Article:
• Hehe. Artscroll’s “Shir HaShirim” is a profound lesson in translational avoidance. When in doubt, just translate something else instead. It’s a good point, but what I like most about the שיגל example is the fact that the people who had so many problems with it all died over a thousand years ago, and yet their method of dealing with it has deeply influenced the ways in which we read it (aloud) today!

  • Chaim says:

    Interesting. Agreed with Rachel about being direct and blunt.

    Artscroll is renowned for making up translations… There is one colour in the Neviim (can’t remember off hand) where Rashi says he has no idea what colour it is and Artscroll translated as the colour of a nut. I have no idea where they got that from except it is written that way in christian bibles………..

    For translations I personally like Judaica press..

    Rashi is always very explicit in Bereishit about sexual connotations. eg the raven would fly away because he thought Noach was going to sleep with his partner….

  • Chaim says:


    Zechariah 1:8, שְׂרֻקִּים

  • Ari Silbermann says:

    Indeed your case seems to prove the Rabbi’s point. That bad language is frowned upon. Now one could argue that the Masorites invented everything we know about how to read the text and that they were the ones that made the text gentler but is it really sound logic to suggest that such a large corpus was invented, had no basis and that the Masorites over time managed to educate the people? Indeed had it not been for this group(you do after all make it sound like they were a small group bound to a particularly small period of history) we would read the tanach to the tunes of Michael Jackson.
    Rather, the Masorites on the whole simply developed methods for recording the ways of pronunciation, chanting and reading of the biblical text as had been handed down by mouth and learning by rote through the generations(and if anyone thinks it it not possible to remember the entire text by heart I recommend that when they do leave Melbourne they take a visit to a Yemenite Shule and ask one of the older men there the exact cantillation note of any particular word)(How much they changed things and if they changed things is not as clear cut as you make out in your article). Most likely, the Prophet used the original word for desired effect and when his words were recorded it was impossible to literally change the words he had said and instead it was simply instructed that the word should be universally read as a different word with almost the same meaning. And then the Masorites simply recorded this tradition.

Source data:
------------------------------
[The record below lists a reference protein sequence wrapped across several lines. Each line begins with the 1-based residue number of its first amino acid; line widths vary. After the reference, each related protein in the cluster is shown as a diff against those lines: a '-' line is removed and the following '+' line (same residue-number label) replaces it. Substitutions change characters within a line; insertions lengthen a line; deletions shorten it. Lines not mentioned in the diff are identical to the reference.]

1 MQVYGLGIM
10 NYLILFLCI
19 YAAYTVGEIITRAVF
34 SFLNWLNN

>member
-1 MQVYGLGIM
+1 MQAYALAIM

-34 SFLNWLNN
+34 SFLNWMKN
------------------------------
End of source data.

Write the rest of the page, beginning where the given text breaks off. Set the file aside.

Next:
I am willing to accept that the above theory may or may not be true however it is a distinct and logical possibility that has a solid basis.
    Blanket statements like yours are misleading as to the view of Jewish tradition and even current academic positions(most of which are still up for debate).
    In any case it is clear from your example how sensitive the tradition is to foul language. But I guess only a Karite worries about how it reads(Kri) and not how it sounds(Be’al Peh).

  • This was a bit of a parve post (it’s strange not suddenly finding myself in the middle of an argument…), but you’re quite correct, Ari. My presentation of the Masoretes is very simplistic and I’m quite conscious of the fact. Truth is, most people know fairly little about them so, in order to present my linguistic argument, I simply took certain things as a given.